Adapting the SISTA/SiHLE/WiLLOW HIV Prevention Trilogy for Black Men Who Have Sex with Men (MSM) Black men who have sex with men (MSM) have been disproportionately affected by HIV/AIDS since the beginning of the epidemic. Yet, there are very few scientifically demonstrated effective HIV prevention interventions targeting Black MSM. This SBIR Phase II project will address this gap and fill an important product niche for community-based organizations, health departments and clinics serving Black MSM by creating (1) a modular program package and online program builder to support the delivery of the popular SISTA/SIHLE/WILLOW HIV prevention suite with Black MSM;(2) an interactive, computer-delivered version of the adapted program;and (3) an online forum to provide updated resources and enable practitioners to share program implementation concerns and experiences. We will also conduct a 3-arm, quasi-experimental outcome study in three states to assess the effectiveness of these programs in reducing HIV risk behaviors among Black MSM. The project offers many innovations, including the creation of the first evidence-based computer-delivered HIV prevention program specifically designed for Black MSM; the development of a modular program package and online program builder to tailor program content for different sub-populations of Black MSM;the presentation of risk reduction activities within an explicit sexual health/harm reduction framework, an approach called for by practitioners and public health officials in recent years (Goldhanner &Mayer, 2011;Grossman et al., 2011;Wolitski &Fenton, 2011); a discussion of the pros and cons of pre- exposure prophylaxis (PREP) as an HIV prevention strategy; the inclusion of "seroadaptive" risk reduction practices (Wei et al., 2011) in the outcome study to assess the wide range of harm reduction practices currently practiced by Black MSM;and an online practitioner forum. In sum, the project's combination of a modular adaptation package, online program builder, computer-delivered intervention and practitioner forum provides a model to support the cost-effective implementation of evidence-based programs on a wide range of public health issues in diver implementation contexts.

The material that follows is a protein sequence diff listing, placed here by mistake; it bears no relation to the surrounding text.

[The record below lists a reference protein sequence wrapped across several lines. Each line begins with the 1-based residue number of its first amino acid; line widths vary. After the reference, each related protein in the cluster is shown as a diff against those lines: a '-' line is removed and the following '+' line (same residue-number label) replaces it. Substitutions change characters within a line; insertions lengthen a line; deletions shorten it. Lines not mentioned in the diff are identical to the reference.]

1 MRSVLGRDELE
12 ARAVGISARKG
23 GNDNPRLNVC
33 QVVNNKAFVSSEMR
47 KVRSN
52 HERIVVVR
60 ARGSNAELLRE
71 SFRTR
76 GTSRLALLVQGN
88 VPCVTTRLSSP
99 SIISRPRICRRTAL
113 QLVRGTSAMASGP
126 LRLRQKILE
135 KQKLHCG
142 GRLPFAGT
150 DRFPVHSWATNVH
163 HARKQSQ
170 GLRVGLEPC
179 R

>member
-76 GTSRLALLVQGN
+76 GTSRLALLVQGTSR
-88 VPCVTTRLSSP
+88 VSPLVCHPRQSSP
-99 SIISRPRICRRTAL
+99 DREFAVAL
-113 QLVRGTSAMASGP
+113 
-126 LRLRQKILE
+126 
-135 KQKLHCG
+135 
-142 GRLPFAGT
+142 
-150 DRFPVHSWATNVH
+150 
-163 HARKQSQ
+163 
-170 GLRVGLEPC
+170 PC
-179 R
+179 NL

Black men who have sex with men (MSM) have been disproportionately affected by the HIV/AIDS epidemic in the United States, and Black MSM aged 18-29 have the highest new HIV infection rate of any group of MSM or African-Americans. This project will help reduce new HIV infections among Black MSM by (1) developing a version of the popular SISTA/SiHLE/WiLLOW HIV prevention trilogy specifically tailored for implementation with Black MSM;(2) creating a 2.5 hour long, computer-delivered version of the adapted program;and (3) conducting a quasi-experimental 3-arm trial to test the effectiveness of these programs. The project's combination of a modular adaptation package, online program builder, and computer-delivered intervention provides a model to support the cost-effective implementation of evidence-based programs to address a wide range of public health issues. The outcome study data will also further our understanding of how harm reduction strategies and computer technologies can be utilized to reduce disease risk and promote healthy behaviors more generally.